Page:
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Summary: Purpose: Prior studies have given conflicting data concerning the association of benign rolandic epilepsy of childhood (BREC) and migraine but were limited by lack of sensitive, diagnostic criteria for childhood migraine. By using revised International Headache Society (IHS-R) criteria, we compared the prevalence of migraine in children with BREC with that of those (a) with cryptogenic/symptomatic partial epilepsy and (b) without epilepsy.
Methods: Three cohorts of children, gender and age matched (within 1 year) were identified: (a) BREC, (b) cryptogenic/symptomatic partial epilepsy, and (c) no history of seizures. Parents were queried in a standardized interview about migraine and migraine equivalents in their child, and in either biologic parent. Migraine was defined by using the IHS-R (for children) and IHS criteria (for parents). Children with headache were divided into definite (meeting IHS-R criteria), probable (recurrent, throbbing headaches with nausea, vomiting, photophobia or phonophobia, not meeting IHS-R criteria), possible (recurrent headaches with throbbing character or associated nausea/vomiting), or nonmigraine groups. χ2 analysis was used to determine whether the cohort with BREC had a higher prevalence of definite, definite or probable, or definite, probable, or possible migraines or migraine equivalents than the other two cohorts.
Results: Each cohort consisted of 53 children (mean age, 9.8–9.9 years, M/F ratio, 35:18). Those with BREC had higher rates of definite and probable (p = 0.05), of definite, probable, and possible migraine (p = 0.05), and of migraine equivalents excluding motion sickness (p < 0.005) than did those without seizures; however, they did not differ significantly from the cryptogenic/symptomatic partial epilepsy cohort.
Conclusions: Partial epilepsy, regardless of etiology, is associated with higher rates of migraine in children. The pathophysiologic link between epilepsy and migraine is unknown.
Migraine is one of the most common causes of neurologic disability, affecting 4–10% of school-aged children (Sillanpaa, 1983; Mortimer et al., 1992; Abu-Arefeh and Russell, 1994; Raieli et al., 1995). Migraine increases with age, with a striking increase around puberty. Prevalence ranges from ∼3% between 3 and 8 years of age, to as high as 19% by early adolescence. Although the gender ratio is similar before puberty, significantly higher numbers of girls are affected after puberty. The inheritance of migraine both with and without aura is most likely multifactorial and controlled by more than one gene. Genetic and environmental factors play important roles in migraine pathogenesis, with genetic factors being more significant in migraine with aura than in migraine without aura. Congdon and Forsythe showed that 77% of children who had migraine with aura, and 67% who had migraine without aura had at least one first-degree relative with migraine (Congdon and Forsythe, 1979).
The impact of migraine on children and adolescents can be significant. Recurrent headaches may lead to school absenteeism, impaired school performance, and affected interpersonal development resulting from restricted sport, work, recreation, and family activities.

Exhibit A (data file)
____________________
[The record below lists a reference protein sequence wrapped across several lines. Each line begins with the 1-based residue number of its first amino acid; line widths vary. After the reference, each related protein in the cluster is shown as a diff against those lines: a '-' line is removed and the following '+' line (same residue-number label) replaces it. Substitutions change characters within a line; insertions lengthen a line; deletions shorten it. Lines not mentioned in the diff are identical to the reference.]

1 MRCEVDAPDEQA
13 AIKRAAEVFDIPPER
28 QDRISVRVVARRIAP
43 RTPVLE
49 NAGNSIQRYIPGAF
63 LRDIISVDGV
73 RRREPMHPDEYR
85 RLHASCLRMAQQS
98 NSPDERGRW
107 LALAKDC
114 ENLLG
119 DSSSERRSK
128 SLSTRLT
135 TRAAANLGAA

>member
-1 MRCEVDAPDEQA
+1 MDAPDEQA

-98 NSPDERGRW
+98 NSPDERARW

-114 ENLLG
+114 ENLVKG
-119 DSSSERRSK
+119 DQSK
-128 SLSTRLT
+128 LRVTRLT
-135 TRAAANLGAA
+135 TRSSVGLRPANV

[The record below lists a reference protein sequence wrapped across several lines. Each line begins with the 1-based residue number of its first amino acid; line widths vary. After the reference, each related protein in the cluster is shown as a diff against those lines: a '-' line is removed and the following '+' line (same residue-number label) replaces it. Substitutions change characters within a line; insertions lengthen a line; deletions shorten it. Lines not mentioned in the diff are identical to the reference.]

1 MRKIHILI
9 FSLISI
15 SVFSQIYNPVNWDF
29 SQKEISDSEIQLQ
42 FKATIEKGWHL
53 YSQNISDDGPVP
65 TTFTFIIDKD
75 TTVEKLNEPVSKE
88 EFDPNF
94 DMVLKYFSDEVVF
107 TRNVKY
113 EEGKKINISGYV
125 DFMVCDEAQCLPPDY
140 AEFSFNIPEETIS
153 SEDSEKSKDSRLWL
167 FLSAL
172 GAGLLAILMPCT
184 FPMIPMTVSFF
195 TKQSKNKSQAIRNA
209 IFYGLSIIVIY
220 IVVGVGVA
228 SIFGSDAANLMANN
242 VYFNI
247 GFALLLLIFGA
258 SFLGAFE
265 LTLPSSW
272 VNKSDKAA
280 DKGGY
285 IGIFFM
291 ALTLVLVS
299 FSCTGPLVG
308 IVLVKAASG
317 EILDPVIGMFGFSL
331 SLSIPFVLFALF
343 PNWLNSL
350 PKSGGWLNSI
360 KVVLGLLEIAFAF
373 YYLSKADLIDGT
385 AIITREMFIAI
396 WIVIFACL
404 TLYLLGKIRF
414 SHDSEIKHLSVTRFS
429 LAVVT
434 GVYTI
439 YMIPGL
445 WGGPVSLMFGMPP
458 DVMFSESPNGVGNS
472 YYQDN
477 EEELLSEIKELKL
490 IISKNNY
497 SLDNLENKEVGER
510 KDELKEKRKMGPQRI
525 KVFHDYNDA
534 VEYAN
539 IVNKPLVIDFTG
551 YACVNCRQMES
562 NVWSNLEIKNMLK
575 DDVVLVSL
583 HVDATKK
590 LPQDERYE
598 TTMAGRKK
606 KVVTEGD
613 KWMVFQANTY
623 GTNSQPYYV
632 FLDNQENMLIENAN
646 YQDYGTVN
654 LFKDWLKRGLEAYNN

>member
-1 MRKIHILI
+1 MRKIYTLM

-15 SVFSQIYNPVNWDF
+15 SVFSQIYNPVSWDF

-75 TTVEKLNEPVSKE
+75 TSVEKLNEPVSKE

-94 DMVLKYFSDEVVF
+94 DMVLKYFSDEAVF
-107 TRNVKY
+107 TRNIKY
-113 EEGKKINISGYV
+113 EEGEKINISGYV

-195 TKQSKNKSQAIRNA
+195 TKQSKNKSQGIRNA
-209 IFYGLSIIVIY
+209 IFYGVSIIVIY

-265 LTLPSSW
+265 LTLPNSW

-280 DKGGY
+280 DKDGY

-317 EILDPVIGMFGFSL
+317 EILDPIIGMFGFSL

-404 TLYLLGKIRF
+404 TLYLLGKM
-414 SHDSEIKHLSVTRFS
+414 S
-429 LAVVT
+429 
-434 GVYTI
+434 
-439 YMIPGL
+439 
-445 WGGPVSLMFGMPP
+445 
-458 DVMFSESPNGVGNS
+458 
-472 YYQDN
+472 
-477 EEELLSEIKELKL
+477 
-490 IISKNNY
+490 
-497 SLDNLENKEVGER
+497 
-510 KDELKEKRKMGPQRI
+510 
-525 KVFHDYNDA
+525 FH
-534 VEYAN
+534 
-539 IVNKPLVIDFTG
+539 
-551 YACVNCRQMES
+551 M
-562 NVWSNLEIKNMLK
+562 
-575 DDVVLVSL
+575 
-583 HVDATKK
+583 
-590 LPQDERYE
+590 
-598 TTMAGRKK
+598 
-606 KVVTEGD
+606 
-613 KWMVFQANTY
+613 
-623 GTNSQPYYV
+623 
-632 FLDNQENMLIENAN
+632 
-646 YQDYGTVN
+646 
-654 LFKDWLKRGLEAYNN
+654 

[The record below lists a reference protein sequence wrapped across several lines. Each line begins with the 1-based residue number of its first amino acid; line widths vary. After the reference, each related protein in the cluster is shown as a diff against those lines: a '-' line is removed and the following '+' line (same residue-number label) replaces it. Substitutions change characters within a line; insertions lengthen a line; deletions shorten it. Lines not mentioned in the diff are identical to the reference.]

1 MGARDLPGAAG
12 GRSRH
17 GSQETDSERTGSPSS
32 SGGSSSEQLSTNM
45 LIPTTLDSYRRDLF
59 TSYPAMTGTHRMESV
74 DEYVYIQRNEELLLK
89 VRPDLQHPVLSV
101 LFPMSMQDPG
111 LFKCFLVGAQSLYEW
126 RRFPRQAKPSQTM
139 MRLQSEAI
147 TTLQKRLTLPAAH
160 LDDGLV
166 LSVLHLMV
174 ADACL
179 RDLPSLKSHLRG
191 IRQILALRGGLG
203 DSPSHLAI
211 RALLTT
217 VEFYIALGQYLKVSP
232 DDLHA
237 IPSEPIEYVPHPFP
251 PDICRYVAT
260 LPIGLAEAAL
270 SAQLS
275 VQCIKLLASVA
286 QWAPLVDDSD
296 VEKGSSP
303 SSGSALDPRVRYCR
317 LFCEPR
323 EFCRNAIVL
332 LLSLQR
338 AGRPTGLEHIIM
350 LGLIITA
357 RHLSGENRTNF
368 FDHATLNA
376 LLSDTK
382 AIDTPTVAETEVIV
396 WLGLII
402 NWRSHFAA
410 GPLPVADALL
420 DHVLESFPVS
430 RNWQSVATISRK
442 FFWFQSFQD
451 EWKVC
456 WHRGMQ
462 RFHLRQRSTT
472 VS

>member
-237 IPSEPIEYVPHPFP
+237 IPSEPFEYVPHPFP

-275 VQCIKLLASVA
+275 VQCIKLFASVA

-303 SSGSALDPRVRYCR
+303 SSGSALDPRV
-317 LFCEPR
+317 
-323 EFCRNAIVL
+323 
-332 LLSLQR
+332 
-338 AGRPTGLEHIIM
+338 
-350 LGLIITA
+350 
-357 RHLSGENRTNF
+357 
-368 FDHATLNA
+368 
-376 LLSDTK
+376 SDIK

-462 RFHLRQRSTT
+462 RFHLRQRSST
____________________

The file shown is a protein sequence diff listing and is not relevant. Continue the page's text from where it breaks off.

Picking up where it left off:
The diagnosis of migraine is based on clinical history and a physical examination that excludes signs of symptomatic causes of headache. The International Headache Society (IHS) has published criteria for this diagnosis (Headache Classification Committee of the IHS, 1988); however, the sensitivity of these “adult” criteria in children is low (Maytal et al., 1997). To address this low sensitivity, revised IHS (IHS-R) criteria were proposed and evaluated in a multicenter, prospective study by the Pediatric Headache Committee of the American Association for the Study of Headache in 1997 (Winner et al., 1997). Overall, the diagnosis of migraine with or without aura was established in 66% of cases by using IHS criteria, but improved to 93% by using IHS-R criteria. In children younger than 12 years, the results were even more striking, with diagnostic rates improving from 49 to 87%.
The incidence of migraine may be increased in children with BREC; however, studies have been limited by small numbers of patients and lack of clearly stated diagnostic criteria for childhood migraine (Kinast et al., 1982; Bladin, 1987; Giroud et al., 1989; Septien et al., 1991; Andermann and Andermann, 1992; Ong et al., 1999; Andermann, 2000). Hence, not all pediatric neurologists are supportive of this association (Santucci et al., 1985; Andermann and Zifkin, 1998).
Determination of whether migraine is more common in children with BREC may assist in our understanding of the pathophysiology of both BREC and migraine and would stimulate research in this area. Better understanding of pathophysiology may lead to more effective treatments. Second, if migraine is significantly more common in BREC, we would be able to offer anticipatory guidance to these children and their families, allowing earlier identification and treatment, to minimize the impact that recurrent migraine may have on school performance and social functioning.
In this study, we compared the prevalence of migraine in children and their biologic parents in three cohorts: BREC, cryptogenic or symptomatic partial epilepsy, and healthy controls, to determine whether migraine was more prevalent in the BREC group.